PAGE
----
About the Author

Robyn Morrison

Guest contributor

Robyn grew up in Johannesburg and every family holiday was spent exploring the Lowveld or camping around Southern Africa. Her love of nature and conservation propelled her to complete her Masters degree at the University of Edinburgh’s school of Geoscience. Although this gave ...

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on Time-Defying Trees and Ageless Tortoises: The Secrets of Negligible Senescence

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Very nice job, Robyn. You’ve a well-inked pen.

surprised with our own desire to stay/look youthful this hasn’t been studied in more depth!!! so interesting!

What an interesting story Robin. I suppose there is a lot of facts and studies done that Negligible Senescence really do have an impact to our trees and animals. Deterioration in age is devastating and if it can be stopped it would be wonderful.

Hi Robyn, besides bacteria and yeast, hydra who’s able to regenerate its parts and more life forms, some jellyfish are matters of quite a few articles on the most important scientific magazines of physiology and biology, for example some regarding the jellyfish Tirrithopsis dohrnii in particular. Simplest organism sometimes are the ones that have a long life expectation. So far, this species in particular has been studied for further use in medicine. Nature is wonderful and perfect!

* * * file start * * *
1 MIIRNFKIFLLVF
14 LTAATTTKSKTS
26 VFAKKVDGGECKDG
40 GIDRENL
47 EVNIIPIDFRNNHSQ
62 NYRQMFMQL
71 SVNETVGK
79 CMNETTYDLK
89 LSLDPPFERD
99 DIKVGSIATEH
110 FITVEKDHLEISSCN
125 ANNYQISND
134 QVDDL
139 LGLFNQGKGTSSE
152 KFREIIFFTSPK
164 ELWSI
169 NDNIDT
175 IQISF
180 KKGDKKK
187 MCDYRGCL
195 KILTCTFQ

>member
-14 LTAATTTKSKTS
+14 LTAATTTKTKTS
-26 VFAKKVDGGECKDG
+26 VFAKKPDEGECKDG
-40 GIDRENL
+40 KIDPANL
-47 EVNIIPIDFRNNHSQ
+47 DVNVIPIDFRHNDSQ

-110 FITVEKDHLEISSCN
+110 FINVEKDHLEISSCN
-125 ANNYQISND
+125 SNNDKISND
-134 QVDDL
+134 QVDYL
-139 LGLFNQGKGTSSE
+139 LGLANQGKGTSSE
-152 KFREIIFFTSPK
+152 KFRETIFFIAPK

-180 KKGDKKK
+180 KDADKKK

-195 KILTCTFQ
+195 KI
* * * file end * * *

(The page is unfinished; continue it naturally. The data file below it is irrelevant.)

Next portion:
Absolutely fascinating Robyn. I thoroughly enjoy reading these scientific based articles as I learn so much.

This is fascinating Robyn, thank you for sharing. There are specific tests that we as humans can do to measure our biological age via telomere length. It is possible to reverse our biological age with lifestyle choices, where our markers may be aligned with someone several years younger than our chronological age, but as to whether or not it helps us appear more youthful is still up for debate. And whether this contributes to actual longevity is also probably one of those things that isn’t always the case. Regardless, this type of research is so interesting, and I look forward to seeing what else we learn in the coming decades.

Thanks, Robyn, for this interesting blog on aging. A fascinating topic, as we all, I guess, are not particularly fond of getting old. So it’s interesting to consider how other creatures cope with getting older.

This topic is endlessly fascinating Robyn! Thanks for your post.

Very interesting topic, Robin.
Could you please explain this a little more: “a leadwood tree can live up to 1070 ± 40 years”
Keep up the good work!

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